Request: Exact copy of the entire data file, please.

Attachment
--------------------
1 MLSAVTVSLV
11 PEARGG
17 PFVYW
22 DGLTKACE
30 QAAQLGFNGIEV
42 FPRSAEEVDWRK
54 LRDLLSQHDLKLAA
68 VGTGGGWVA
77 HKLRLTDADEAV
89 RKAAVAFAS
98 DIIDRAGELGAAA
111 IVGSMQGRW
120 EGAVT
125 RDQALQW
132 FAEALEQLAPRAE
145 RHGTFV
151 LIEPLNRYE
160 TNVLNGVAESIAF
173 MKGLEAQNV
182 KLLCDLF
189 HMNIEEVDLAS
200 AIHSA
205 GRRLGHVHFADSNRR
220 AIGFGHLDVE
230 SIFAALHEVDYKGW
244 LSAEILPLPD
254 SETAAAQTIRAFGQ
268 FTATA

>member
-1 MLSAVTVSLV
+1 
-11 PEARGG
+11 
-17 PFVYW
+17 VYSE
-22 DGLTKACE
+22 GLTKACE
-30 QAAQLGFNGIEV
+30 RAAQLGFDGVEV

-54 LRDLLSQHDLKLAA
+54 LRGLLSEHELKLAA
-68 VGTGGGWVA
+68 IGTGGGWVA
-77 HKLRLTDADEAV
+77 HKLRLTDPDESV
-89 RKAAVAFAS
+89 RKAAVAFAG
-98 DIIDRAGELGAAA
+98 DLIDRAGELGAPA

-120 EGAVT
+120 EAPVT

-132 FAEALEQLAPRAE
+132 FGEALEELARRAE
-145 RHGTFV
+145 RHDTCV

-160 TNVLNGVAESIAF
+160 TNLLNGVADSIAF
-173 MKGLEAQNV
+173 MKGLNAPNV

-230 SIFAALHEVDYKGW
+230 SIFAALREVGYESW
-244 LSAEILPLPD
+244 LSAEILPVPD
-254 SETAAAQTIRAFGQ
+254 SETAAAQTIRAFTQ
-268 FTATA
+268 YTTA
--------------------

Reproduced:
1 MLSAVTVSLV
11 PEARGG
17 PFVYW
22 DGLTKACE
30 QAAQLGFNGIEV
42 FPRSAEEVDWRK
54 LRDLLSQHDLKLAA
68 VGTGGGWVA
77 HKLRLTDADEAV
89 RKAAVAFAS
98 DIIDRAGELGAAA
111 IVGSMQGRW
120 EGAVT
125 RDQALQW
132 FAEALEQLAPRAE
145 RHGTFV
151 LIEPLNRYE
160 TNVLNGVAESIAF
173 MKGLEAQNV
182 KLLCDLF
189 HMNIEEVDLAS
200 AIHSA
205 GRRLGHVHFADSNRR
220 AIGFGHLDVE
230 SIFAALHEVDYKGW
244 LSAEILPLPD
254 SETAAAQTIRAFGQ
268 FTATA

>member
-1 MLSAVTVSLV
+1 
-11 PEARGG
+11 
-17 PFVYW
+17 VYSE
-22 DGLTKACE
+22 GLTKACE
-30 QAAQLGFNGIEV
+30 RAAQLGFDGVEV

-54 LRDLLSQHDLKLAA
+54 LRGLLSEHELKLAA
-68 VGTGGGWVA
+68 IGTGGGWVA
-77 HKLRLTDADEAV
+77 HKLRLTDPDESV
-89 RKAAVAFAS
+89 RKAAVAFAG
-98 DIIDRAGELGAAA
+98 DLIDRAGELGAPA

-120 EGAVT
+120 EAPVT

-132 FAEALEQLAPRAE
+132 FGEALEELARRAE
-145 RHGTFV
+145 RHDTCV

-160 TNVLNGVAESIAF
+160 TNLLNGVADSIAF
-173 MKGLEAQNV
+173 MKGLNAPNV

-230 SIFAALHEVDYKGW
+230 SIFAALREVGYESW
-244 LSAEILPLPD
+244 LSAEILPVPD
-254 SETAAAQTIRAFGQ
+254 SETAAAQTIRAFTQ
-268 FTATA
+268 YTTA